Got 24 hours in Paris? How to discover the French capital on foot

Skip the Louvre, avoid the queues and discover real Paris on foot. (Shutterstock)

First things first, you need substance to sustain a day’s exploring - you need breakfast. I’ve yet to come across a city where this is such a heavenly ritual as in Paris. If you want to do more than wander the streets, buy croissants and sit at a corner café then start your day’s exploring at the Colorova patisserie on Rue de l’Abbé Grégoire on the Left Bank. An arty tearoom complete with trendy Finnish wallpaper you can be guaranteed great bread and pastries and strong coffee. Walk off the indulgence with a visit to the nearby Jardin du Luxembourg. This tree-lined park has been here for 500 years and it surrounds the Florentine style palace. Jean Chalgrin, the architect behind the Arc de Triomphe, restored much of the formal gardens after the French Revolution.

paris shutterstock

paris shutterstock

From here walk north up Boulevard Saint-Michel and cross the bridge onto Île Saint Louis, the smaller brother to the Île de Cite, home to the famous Notre Dame cathedral. Quaint streets and historic businesses line this tiny island (pop over to Notre Dame should you so wish) and it’s famous for its creamy Berthillion ice cream. Try a cone at Rue Saint-Louis en l'Île, it’s been here since 1928.

Walk over the bridge and onto the Rive Gauche; head for the Maison Europeenne de la Photographie on Rue de Fourcy. While Le Corbusier at the Centre Pompidou is always packed, this contemporary photography centre has intriguing exhibitions without the crowds.

From here you’re practically in Le Marais, Paris’ most hip districts. Cutting edge designers and quirky boutiques fill the jumbled network of tiny streets, but you’ll need lunch before you hit the shops. Round the corner from the photography museum is Pamela Popo (Rue Francois Miron), a knowingly 1970s take on the Parisian bistro. An inventive French menu can be found inside, while a vintage Peugeot 404 sits outside.

paris shutterstock

paris shutterstock

Either take line 8 on the Metro between Chemin Vert to Republique if you’re short on time or walk up Boulevard Beaumarchais to Le Marais’ jumble of art galleries, vintage shops and bars, centred between this street, Temple Metro station and Rue Oberkampf. Find arty bookshop Ofr on Rue Dupetit-Thouars, Parisian chic concept store Surface to Air on Rue Vieille du Temple or second hand designer store BiS on Boulevard du Temple. This is what Paris was made for, wandering the short blocks between streets window shopping and keeping your eyes peeled for the latest street artist to add colour to the historic buildings.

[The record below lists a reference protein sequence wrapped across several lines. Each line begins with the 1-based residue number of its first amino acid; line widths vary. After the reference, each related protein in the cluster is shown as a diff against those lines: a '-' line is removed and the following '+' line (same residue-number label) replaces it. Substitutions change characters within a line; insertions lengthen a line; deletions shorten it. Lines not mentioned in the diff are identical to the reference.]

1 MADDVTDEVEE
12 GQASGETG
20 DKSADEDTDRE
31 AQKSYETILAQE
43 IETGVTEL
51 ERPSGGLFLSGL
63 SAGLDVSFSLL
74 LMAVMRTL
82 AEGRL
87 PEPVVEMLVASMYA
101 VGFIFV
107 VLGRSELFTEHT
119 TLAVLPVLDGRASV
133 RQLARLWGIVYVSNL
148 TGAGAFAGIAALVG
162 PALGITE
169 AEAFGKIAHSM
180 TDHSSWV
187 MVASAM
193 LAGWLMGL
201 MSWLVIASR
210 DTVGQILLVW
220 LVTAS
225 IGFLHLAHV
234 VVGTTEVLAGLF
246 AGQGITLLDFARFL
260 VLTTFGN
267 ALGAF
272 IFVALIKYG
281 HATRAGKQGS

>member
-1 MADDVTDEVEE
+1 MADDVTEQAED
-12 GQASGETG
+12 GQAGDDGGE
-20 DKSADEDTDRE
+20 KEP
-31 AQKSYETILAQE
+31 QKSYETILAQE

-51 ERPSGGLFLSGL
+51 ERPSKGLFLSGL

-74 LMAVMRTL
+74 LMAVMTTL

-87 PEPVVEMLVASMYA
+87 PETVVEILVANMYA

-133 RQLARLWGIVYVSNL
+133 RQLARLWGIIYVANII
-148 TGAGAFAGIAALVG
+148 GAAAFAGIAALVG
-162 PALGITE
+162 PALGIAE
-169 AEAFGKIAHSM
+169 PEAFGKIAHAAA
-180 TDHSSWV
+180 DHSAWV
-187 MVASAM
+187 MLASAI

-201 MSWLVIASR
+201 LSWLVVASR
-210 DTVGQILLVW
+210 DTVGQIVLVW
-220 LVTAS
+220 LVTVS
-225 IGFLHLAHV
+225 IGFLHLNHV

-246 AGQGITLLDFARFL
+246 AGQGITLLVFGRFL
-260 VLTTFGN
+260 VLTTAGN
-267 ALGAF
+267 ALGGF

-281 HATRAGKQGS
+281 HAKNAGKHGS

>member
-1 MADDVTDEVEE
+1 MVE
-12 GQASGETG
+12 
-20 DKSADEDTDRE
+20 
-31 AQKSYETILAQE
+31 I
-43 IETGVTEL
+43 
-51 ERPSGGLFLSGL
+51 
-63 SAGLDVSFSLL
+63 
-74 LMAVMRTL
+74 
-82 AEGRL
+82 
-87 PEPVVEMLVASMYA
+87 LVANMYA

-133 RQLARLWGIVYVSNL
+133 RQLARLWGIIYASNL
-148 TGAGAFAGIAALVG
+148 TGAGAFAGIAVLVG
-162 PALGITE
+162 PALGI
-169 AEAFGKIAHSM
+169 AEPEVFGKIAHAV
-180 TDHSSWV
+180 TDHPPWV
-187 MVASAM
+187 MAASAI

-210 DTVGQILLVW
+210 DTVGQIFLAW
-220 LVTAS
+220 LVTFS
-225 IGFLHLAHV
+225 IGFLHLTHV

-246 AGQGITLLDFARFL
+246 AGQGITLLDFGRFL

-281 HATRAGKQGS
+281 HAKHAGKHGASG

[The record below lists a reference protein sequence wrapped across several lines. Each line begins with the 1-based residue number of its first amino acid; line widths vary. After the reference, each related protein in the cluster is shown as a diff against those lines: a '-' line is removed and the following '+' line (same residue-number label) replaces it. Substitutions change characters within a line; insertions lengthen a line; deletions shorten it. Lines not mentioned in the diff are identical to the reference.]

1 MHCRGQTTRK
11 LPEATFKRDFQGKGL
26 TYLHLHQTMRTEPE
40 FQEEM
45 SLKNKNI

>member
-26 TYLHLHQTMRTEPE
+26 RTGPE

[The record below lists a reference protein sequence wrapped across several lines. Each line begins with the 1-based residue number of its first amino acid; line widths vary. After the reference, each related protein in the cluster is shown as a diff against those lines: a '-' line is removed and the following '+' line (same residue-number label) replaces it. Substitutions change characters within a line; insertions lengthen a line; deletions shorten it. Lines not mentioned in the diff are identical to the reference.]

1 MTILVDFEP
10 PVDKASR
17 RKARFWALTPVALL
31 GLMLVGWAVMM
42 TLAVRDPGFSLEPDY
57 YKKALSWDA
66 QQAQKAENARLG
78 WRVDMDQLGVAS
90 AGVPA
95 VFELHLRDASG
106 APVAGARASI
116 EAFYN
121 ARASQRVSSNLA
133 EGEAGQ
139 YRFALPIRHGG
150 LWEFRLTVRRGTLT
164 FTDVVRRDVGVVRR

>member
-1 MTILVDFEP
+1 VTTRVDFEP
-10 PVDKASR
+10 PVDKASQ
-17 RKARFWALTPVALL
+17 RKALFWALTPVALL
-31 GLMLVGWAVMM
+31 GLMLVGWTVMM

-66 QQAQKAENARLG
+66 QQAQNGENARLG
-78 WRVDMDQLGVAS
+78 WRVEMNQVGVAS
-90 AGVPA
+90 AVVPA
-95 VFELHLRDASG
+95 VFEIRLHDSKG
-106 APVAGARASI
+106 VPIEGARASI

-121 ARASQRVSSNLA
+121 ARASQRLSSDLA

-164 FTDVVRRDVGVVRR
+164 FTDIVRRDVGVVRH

If it’s getting towards dusk, head to the boho district of Canal St Martin, found a little further north of Le Marais. Myrthe on Rue de la Grange Aux Belles is a wonderful épicerie that creates take away ‘apero’ baskets that are perfect for eating canalside, a deux. They even do gluten free pastries and sandwiches (a small miracle in this baguette laden city).

paris shutterstock

paris shutterstock

After dark, take line 2 of the Metro from Colonel Fabien station to Anvers, which deposits you in the historic northern district of Montparnasse. It’s here that artists and authors such as Toulouse Lautrec and Baudelaire made Paris the capital of enlightened art and literature. The walk up to La Basilique du Sacré Cœur de Montmartre is worth the effort. Turn around with the white stoned monument behind you and you have all of Paris laid out at your feet – with the Eiffel Tower providing a picture postcard scene.

 

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Last Update: Wednesday, 20 May 2020 KSA 09:46 - GMT 06:46
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